A vivid commentary on Jewish survival and Jewish speech communities that will be enjoyed by the general reader, and is essential reading for students and researchers interested in the study of Middle Eastern languages, Jewish studies, and sociolinguistics.
Palgrave Studies in Pragmatics, Language and Cognition
Speech communication can be disturbed. However, humans can understand
utterances even if they do not recognise all the words. They just have to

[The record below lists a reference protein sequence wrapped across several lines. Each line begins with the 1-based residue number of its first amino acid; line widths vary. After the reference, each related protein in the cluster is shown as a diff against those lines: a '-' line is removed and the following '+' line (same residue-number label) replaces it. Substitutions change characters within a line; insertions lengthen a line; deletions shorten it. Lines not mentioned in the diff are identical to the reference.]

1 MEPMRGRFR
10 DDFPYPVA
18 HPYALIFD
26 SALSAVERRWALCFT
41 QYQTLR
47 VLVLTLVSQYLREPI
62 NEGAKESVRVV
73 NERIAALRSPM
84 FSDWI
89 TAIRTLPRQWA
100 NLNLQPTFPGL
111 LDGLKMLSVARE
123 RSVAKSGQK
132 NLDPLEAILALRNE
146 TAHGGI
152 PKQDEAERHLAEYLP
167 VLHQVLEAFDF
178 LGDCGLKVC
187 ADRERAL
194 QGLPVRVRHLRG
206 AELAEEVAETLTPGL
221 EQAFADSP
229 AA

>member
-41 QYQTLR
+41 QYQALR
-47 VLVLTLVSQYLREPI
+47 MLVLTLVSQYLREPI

recognise the words that are critical for proper interpretation.
Accentuated words are more likely to be recognised than non-accentuated
words. A speaker who wants to be understood therefore should accentuate the
interpretation-critical words when conversing. In Accentuation and
Interpretation a theory of accentuation is developed according to which
accentuation serves the mere pragmatic function of making utterances well
comprehensible. Semantic effects of accentuation are explained as
epiphenomena of pragmatic accentuation. The theory is formally elaborated
in a model-theoretic framework and experimentally justified.